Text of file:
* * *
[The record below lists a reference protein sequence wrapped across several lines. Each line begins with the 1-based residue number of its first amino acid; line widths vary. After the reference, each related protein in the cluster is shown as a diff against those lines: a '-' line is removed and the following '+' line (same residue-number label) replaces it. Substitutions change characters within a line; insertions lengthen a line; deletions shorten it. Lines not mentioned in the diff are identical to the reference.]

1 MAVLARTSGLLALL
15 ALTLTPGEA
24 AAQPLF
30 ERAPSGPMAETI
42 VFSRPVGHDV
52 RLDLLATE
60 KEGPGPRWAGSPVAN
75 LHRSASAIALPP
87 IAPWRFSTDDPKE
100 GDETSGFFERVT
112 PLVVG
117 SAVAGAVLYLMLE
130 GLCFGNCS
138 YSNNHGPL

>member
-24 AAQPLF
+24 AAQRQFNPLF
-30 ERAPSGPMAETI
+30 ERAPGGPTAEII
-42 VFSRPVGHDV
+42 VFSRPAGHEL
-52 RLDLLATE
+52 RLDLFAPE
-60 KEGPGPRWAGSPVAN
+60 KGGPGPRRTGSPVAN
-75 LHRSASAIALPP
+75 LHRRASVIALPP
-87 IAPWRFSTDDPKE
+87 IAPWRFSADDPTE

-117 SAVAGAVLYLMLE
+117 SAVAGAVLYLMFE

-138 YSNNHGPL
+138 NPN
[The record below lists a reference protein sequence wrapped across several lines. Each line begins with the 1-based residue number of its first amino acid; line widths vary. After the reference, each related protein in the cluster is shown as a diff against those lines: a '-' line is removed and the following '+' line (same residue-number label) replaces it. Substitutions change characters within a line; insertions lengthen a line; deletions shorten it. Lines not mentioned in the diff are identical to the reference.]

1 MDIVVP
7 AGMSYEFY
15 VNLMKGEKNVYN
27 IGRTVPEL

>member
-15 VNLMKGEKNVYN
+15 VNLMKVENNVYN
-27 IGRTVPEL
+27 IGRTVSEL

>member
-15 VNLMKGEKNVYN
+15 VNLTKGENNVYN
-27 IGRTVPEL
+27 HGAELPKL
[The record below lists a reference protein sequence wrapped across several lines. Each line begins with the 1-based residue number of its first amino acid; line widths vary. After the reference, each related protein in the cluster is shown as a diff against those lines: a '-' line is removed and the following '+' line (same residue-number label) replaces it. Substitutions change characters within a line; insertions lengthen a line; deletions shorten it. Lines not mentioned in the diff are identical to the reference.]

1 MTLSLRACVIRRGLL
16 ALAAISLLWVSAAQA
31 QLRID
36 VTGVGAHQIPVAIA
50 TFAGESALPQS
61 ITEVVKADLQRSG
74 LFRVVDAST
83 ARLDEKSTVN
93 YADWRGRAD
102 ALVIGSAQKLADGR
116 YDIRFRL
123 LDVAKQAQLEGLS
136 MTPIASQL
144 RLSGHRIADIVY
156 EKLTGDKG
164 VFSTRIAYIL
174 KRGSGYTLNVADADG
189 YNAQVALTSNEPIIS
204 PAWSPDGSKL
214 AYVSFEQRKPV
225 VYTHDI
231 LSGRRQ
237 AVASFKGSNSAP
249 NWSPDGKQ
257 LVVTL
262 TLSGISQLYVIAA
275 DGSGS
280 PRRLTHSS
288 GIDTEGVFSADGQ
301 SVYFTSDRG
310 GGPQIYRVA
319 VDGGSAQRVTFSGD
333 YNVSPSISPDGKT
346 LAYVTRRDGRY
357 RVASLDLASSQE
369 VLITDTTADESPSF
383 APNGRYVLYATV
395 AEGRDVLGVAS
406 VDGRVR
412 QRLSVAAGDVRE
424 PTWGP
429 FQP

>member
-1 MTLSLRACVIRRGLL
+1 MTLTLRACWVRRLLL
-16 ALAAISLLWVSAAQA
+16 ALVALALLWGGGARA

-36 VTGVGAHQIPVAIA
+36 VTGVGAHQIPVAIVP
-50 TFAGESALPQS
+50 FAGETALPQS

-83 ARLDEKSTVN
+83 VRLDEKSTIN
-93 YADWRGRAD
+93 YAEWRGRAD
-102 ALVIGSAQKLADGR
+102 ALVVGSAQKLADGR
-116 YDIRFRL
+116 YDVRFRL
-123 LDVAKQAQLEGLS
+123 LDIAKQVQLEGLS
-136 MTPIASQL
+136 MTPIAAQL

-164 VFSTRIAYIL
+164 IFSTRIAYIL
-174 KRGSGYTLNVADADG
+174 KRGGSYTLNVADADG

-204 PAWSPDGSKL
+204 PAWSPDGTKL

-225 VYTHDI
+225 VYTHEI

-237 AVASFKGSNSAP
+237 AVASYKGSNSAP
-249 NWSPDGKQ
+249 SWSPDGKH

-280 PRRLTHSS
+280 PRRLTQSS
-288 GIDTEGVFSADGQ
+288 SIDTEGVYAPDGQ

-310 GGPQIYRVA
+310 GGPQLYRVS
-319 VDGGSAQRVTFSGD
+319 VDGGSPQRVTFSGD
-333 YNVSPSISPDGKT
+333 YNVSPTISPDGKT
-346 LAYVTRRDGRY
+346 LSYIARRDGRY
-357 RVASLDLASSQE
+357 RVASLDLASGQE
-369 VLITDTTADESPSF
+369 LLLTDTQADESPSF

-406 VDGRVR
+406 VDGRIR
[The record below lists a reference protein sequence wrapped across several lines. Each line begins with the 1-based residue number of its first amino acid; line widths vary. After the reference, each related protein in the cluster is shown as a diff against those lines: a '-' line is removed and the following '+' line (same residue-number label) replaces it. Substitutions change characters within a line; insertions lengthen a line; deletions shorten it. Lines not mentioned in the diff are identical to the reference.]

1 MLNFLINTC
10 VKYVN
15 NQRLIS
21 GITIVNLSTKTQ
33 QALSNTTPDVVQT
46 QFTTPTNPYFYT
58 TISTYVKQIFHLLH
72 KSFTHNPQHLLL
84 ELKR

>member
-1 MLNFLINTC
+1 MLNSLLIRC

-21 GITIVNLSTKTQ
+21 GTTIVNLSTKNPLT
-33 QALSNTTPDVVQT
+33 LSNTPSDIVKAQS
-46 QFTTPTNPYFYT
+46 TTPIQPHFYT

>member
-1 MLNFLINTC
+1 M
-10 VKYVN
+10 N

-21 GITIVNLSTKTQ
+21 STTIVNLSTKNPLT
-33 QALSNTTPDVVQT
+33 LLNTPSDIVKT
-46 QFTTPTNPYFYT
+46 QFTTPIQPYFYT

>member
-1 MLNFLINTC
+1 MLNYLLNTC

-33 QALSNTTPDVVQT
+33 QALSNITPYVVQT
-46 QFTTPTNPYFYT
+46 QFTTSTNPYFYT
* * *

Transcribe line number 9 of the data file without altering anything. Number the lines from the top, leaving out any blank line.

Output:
75 LHRSASAIALPP